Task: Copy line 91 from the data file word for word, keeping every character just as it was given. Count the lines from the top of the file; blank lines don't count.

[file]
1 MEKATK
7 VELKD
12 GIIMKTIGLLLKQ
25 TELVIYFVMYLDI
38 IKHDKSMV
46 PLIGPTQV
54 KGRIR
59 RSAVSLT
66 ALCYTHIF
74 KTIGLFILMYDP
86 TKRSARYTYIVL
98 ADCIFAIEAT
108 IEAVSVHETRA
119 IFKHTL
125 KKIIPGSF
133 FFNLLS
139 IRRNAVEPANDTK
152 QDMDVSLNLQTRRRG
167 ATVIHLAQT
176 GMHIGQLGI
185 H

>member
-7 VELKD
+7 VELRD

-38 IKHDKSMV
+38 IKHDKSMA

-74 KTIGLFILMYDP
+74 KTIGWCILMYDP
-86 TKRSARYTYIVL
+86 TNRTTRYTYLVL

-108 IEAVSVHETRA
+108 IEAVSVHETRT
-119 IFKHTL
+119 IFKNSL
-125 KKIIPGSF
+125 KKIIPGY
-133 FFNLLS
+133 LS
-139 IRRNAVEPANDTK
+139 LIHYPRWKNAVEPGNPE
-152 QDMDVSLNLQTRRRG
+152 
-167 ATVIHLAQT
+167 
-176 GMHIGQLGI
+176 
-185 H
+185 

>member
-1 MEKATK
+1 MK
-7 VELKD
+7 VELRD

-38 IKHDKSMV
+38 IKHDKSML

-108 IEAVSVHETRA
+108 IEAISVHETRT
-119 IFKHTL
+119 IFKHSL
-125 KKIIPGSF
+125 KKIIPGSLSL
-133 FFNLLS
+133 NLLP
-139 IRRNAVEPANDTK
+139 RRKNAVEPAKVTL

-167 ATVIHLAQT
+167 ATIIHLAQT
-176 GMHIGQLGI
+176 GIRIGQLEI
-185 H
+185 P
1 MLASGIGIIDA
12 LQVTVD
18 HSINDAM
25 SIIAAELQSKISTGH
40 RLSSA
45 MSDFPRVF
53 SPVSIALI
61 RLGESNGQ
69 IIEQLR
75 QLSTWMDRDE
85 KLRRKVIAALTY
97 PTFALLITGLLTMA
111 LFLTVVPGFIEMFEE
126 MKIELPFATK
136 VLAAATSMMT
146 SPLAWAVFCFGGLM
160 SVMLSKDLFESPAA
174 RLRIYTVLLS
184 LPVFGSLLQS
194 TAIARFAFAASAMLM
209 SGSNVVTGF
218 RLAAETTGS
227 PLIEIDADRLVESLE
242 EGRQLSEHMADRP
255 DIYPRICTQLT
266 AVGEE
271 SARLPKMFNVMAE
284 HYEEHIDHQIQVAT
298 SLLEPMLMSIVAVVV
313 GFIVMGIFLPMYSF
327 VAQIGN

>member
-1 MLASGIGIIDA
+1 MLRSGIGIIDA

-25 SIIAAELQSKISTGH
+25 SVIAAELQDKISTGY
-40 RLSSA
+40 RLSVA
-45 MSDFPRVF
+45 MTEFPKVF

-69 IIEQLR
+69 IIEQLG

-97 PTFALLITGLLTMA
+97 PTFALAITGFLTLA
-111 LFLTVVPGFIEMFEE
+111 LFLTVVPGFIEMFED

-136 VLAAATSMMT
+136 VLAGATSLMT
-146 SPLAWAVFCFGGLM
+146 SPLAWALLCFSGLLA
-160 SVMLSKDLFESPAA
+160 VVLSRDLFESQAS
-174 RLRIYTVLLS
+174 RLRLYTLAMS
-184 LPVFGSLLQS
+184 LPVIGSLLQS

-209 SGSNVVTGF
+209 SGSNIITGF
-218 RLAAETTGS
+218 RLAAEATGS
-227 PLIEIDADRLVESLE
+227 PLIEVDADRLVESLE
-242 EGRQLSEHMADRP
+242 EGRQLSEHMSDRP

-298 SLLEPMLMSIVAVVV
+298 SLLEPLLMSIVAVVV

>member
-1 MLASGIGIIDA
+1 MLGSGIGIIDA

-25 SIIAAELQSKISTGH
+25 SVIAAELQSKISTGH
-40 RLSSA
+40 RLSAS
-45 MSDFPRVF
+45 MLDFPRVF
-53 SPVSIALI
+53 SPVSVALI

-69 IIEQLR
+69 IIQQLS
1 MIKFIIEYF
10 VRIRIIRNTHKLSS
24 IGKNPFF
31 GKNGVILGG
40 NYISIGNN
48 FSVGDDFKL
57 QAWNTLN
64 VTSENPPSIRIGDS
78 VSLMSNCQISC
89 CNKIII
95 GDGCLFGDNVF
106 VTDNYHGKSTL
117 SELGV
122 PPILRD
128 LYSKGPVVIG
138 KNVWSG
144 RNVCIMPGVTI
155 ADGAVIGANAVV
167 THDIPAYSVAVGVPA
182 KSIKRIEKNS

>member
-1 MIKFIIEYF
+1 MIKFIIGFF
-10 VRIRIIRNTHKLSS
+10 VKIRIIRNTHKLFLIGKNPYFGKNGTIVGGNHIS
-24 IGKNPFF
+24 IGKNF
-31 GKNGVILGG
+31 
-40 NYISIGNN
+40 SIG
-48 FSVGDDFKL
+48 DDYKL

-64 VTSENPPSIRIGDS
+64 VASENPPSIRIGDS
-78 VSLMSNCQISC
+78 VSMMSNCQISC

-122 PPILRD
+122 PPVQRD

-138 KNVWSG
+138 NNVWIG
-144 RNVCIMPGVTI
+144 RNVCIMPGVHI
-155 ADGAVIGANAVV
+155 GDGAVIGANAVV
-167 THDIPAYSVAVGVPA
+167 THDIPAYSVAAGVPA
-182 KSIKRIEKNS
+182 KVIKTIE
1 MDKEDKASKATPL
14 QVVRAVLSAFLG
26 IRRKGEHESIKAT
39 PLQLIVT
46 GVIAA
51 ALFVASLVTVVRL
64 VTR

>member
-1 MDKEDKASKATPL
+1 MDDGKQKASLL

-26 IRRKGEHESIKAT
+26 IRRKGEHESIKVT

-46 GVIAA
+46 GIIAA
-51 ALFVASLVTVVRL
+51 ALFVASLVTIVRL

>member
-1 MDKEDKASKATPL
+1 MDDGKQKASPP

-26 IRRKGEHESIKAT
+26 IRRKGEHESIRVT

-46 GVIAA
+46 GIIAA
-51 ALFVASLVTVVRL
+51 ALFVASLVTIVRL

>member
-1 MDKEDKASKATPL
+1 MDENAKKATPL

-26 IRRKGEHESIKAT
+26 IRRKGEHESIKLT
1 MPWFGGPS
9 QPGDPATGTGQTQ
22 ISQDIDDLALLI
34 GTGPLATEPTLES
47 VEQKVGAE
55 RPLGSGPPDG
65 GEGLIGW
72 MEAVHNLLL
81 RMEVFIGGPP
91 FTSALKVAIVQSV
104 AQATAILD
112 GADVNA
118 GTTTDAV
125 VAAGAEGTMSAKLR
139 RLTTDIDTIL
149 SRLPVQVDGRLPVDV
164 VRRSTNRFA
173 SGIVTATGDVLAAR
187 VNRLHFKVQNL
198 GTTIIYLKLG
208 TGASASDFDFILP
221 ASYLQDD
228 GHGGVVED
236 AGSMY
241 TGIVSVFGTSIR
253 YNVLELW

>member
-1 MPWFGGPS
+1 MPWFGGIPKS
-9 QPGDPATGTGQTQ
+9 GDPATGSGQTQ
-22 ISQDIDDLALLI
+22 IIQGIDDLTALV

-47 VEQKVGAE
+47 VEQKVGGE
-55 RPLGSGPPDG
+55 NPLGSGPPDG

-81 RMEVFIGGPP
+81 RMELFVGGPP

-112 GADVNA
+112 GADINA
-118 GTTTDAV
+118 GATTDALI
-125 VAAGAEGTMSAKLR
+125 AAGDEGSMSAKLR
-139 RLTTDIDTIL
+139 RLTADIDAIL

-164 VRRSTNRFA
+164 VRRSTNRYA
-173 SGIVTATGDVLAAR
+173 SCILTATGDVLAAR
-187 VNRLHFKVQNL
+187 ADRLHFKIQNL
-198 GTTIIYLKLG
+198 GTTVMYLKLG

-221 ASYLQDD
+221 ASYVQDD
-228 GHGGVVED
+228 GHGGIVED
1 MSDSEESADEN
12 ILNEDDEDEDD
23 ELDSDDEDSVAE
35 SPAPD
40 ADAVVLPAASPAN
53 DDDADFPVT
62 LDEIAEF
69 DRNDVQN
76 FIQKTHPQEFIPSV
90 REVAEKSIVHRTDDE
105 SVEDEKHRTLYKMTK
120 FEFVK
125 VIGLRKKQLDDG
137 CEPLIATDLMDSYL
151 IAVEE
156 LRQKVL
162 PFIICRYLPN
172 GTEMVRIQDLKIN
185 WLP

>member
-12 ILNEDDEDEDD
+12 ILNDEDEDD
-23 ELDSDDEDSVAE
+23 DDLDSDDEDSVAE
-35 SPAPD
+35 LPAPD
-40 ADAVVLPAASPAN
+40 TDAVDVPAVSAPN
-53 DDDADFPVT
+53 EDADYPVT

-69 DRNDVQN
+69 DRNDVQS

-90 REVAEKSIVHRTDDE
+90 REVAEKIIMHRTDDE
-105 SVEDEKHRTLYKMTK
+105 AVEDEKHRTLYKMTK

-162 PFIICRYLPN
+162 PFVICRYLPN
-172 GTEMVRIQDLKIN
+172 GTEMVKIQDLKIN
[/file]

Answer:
194 TAIARFAFAASAMLM